Teske seeks election with write-in campaign
September 6, 2013
Dave Teske is one of three candidates vying for two spots on the Carroll Community School District school board.
Former baseball coach, high school valedictorian and father of three, including a disabled daughter, write-in candidate Dave Teske believes he will bring a unique ability to "defend the little people" to the Carroll Community School District board of education.
"Now I don't mean that in a terrible way," he quickly clarified with a laugh. "Just that I have had experience with the whole range of different students."
To his own school experience as a leader in both academics and athletics in a rural Iowa school, Teske is able to add his interactions with young men from a variety of familial and class backgrounds who crossed his path as a college baseball coach, as well as the experience of his daughter, Delaney, a seventh-grader at Carroll Middle School who has cerebral palsy.
"I have three kids, all intellectually capable, great students with great character," he said of Delaney and her siblings, senior Daric and sophomore Dakota, who both attend Carroll High School. "And I have been fortunate enough, and I say fortunate, to have a daughter with special needs," he added. "She's been a blessing all around, and it has given me a unique experience with schools."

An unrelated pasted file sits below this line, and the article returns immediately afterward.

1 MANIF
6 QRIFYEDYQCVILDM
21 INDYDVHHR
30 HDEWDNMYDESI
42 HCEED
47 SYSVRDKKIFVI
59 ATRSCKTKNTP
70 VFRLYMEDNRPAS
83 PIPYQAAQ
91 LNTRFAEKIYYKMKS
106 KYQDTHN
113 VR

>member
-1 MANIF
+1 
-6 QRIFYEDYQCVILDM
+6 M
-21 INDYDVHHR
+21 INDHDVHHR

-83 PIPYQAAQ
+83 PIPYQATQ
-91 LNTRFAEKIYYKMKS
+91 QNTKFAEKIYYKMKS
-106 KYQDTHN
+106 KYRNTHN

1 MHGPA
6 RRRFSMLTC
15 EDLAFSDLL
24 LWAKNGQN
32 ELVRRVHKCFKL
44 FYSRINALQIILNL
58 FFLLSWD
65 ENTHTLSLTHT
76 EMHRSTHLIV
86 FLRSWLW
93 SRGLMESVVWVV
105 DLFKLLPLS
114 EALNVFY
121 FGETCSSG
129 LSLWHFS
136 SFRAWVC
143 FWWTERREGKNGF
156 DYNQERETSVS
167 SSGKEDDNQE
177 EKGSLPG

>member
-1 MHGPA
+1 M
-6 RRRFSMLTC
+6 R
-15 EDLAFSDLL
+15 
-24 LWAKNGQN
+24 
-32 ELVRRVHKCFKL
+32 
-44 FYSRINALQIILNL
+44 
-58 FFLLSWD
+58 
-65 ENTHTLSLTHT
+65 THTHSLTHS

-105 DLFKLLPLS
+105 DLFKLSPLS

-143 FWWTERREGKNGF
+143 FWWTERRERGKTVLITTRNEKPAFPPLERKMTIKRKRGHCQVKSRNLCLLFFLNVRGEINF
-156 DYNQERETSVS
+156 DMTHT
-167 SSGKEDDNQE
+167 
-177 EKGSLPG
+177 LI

It has caused him to consider issues behind the scenes, including infrastructure and support systems - Are the bathrooms handicapped accessible? Is there a bar in the stall to pull oneself up?
Teske said the inclusion of special-needs students at Carroll schools has been fantastic, not only in the administration's accommodation of the students' physical needs, but also through their peers' acceptance of them.